“Reports of Globalization’s Death Are Greatly Exaggerated”
What is the role of the EU in the system of world trade? Can it hold its own between the United States and China? Yes, as long as its internal market remains attractive, says Sabine Weyand, the European Commission’s Director-General for Trade.
Director-General Weyand, in recent decades, the European Union has benefited greatly from globalization and strong growth in world trade. But now we see the word “deglobalization” doing the rounds...
As Mark Twain might have said: Reports of globalization’s death are greatly exaggerated. For one thing, the data does not yet support the claim that deglobalization has taken place. What we can see is that we’ve plateaued in terms of trade in goods, but even this is not the case for all trading partners. And trade in services continues to grow very strongly. So we need a much more differentiated view.
My impression is that we are not experiencing deglobalization. Rather we are seeing an upheaval within globalization. This includes a certain tendency towards fragmentation. This is partly a question of different regulatory spaces, for example in digital commerce. In that context, we have different models. In the United States, regulation is heavily geared to the private sector, in China it is highly state-oriented and with heavily controlled, essentially by the Chinese Communist Party. In Europe, we have a model that begins with the rights of the individual. There is a great deal of discussion at the moment about which model will ultimately prevail. And if we don’t manage to come to agreement on international regulation, which is what we are trying to do in the World Trade Organization (WTO) framework, then of course that too can also contribute to fragmentation.
What is the EU’s current position within the global trading system?
What we aim to do is to help shape this upheaval within globalization, while upholding our own interests and values. In doing this, we are guided by three principles: openness, sustainability, assertiveness. So let’s bring our influence to bear. On trade policy more specifically, this means we are working hard to reform the WTO and to invest in it. The WTO is fundamental is for us. Or to put it another way: WTO rules are the guard rails of the global economic system. They’re damaged at the moment, we’re going to have to repair them and strengthen them. This is a big priority for us.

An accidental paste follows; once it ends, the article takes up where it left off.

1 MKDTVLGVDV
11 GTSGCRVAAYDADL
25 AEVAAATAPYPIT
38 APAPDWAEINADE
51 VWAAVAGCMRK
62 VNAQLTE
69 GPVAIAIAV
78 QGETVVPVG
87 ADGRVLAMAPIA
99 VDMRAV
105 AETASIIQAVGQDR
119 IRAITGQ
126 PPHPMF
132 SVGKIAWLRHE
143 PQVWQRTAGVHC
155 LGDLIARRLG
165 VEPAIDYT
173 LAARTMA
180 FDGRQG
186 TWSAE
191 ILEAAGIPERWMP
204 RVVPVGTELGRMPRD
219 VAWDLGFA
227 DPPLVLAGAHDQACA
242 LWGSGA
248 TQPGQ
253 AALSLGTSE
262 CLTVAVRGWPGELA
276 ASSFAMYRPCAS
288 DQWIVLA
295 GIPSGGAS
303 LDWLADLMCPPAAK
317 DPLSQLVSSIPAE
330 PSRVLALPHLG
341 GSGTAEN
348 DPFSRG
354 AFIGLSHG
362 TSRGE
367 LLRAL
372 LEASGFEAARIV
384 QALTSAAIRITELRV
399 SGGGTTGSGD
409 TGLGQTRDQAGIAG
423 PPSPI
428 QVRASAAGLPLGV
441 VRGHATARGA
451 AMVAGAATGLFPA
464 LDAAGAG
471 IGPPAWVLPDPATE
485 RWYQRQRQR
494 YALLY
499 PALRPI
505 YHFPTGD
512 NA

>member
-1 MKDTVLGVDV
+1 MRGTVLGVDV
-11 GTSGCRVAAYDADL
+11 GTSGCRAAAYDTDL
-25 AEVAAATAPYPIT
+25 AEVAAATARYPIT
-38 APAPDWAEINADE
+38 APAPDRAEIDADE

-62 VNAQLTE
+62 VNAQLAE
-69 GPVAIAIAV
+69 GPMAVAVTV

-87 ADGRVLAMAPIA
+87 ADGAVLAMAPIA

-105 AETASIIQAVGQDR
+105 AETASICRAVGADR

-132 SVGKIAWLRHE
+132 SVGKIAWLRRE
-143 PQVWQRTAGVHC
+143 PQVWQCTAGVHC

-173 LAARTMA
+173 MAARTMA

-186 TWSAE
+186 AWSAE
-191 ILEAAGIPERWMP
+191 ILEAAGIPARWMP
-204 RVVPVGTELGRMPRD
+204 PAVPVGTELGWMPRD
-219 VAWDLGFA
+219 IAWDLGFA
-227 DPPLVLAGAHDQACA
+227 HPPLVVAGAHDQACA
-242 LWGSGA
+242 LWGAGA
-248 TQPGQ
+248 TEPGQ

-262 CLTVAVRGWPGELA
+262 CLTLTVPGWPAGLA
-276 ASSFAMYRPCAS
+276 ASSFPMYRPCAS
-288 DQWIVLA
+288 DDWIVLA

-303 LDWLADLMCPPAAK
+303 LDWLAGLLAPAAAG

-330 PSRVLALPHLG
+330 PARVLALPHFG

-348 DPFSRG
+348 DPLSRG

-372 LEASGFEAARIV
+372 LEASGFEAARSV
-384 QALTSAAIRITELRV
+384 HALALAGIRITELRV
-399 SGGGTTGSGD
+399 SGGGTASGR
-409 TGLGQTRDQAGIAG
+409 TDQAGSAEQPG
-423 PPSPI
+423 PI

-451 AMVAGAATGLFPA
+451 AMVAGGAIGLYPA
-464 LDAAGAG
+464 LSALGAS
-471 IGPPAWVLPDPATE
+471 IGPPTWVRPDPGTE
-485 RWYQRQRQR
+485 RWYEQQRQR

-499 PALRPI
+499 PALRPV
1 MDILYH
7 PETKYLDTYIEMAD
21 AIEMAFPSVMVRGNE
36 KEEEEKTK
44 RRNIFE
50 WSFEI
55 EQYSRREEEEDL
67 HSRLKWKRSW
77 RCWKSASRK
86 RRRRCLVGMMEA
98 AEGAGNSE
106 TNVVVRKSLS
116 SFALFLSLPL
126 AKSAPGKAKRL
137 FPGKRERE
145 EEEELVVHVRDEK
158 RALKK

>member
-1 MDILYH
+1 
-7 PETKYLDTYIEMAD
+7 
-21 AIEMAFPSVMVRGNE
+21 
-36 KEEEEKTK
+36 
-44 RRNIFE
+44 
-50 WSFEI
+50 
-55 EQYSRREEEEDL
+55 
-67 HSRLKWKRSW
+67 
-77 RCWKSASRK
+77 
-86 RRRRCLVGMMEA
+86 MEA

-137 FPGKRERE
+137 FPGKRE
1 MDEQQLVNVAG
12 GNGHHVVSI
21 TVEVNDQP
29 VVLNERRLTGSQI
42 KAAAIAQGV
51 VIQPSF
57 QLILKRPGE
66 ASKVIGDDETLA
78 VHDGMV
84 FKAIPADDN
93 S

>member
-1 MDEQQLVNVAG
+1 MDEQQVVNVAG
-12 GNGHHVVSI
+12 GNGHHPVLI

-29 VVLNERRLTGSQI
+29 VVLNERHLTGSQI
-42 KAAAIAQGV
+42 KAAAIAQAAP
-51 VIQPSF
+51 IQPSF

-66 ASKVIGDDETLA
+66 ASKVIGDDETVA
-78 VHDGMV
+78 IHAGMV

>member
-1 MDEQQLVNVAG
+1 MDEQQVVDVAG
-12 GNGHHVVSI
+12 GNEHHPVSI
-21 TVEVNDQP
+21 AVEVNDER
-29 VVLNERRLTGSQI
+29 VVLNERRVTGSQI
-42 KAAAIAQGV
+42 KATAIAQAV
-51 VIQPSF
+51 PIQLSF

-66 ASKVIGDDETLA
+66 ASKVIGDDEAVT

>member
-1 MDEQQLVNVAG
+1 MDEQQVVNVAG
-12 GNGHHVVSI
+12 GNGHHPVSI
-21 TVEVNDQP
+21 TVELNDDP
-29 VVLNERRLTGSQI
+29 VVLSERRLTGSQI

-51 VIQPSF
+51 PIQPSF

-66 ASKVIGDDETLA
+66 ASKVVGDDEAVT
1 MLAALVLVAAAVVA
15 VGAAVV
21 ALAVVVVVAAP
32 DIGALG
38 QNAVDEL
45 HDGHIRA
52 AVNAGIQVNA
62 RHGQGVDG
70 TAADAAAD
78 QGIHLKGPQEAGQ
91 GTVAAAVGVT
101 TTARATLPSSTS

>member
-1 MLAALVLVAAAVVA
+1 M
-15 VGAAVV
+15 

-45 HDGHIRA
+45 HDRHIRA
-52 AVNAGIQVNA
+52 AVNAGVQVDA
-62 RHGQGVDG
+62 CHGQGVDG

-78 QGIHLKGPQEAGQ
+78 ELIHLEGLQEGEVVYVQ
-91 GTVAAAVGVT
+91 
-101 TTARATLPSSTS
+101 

But we are also in the process of diversifying our bilateral trade relations. Along with our partners, we are using existing treaties to address new challenges. Take CETA for example, the EU-Canada trade agreement has been in provisional effect now for five years. We are now also increasingly using this treaty for raw material partnerships, for diversification in the energy sector, and to support digitization and the green transformation. We are also making new agreements—we have one with New Zealand now. We are also trying to make progress on our trade relations with Latin America, and we are on the right track there. The same goes for Australia: we are looking to conclude our negotiations with them in 2023.
And how about sustainability and assertiveness?
When it comes to sustainability, we have realigned our policy. On a multilateral level, we are pushing forward with discussions in Geneva on trade and the environment. In terms of bilateral agreements, we have restructured sustainability chapters by focusing more on implementation and cooperation with our partners. In newly-negotiated agreements, we have introduced new models for enforcing reciprocal environmental and social obligations. This also includes, as a last resort, the suspension of trade preferences. Commitments by both sides to comply with core labor standards or to see the Paris Climate Agreement effectively implemented are part of them. The agreement with New Zealand which I mentioned is the first example of this. We are using this approach in current negotiations and will continue to do so in future.